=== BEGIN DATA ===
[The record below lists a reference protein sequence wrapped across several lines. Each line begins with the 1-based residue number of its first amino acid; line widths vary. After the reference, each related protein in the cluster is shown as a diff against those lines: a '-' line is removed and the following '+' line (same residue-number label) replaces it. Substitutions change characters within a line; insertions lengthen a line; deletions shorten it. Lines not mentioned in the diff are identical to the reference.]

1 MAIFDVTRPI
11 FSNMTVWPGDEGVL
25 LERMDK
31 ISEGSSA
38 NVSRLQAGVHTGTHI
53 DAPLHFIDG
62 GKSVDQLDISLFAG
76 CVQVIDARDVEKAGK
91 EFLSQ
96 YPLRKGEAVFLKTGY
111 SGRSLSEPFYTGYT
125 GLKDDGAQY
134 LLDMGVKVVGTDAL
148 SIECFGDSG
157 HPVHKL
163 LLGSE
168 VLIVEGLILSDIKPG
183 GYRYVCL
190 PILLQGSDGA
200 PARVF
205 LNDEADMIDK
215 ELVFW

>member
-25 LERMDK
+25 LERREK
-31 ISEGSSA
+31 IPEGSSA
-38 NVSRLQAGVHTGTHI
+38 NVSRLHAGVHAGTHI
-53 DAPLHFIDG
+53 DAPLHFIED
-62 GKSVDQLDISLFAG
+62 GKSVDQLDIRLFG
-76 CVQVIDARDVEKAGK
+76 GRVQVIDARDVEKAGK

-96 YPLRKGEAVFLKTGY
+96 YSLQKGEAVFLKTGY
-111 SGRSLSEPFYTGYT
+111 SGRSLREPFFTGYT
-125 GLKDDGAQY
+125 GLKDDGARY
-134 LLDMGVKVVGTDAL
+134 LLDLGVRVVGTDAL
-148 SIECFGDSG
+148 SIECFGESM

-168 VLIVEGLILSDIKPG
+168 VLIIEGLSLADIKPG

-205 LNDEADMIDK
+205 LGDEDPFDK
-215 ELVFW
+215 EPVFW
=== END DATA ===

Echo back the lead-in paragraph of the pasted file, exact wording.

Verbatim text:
[The record below lists a reference protein sequence wrapped across several lines. Each line begins with the 1-based residue number of its first amino acid; line widths vary. After the reference, each related protein in the cluster is shown as a diff against those lines: a '-' line is removed and the following '+' line (same residue-number label) replaces it. Substitutions change characters within a line; insertions lengthen a line; deletions shorten it. Lines not mentioned in the diff are identical to the reference.]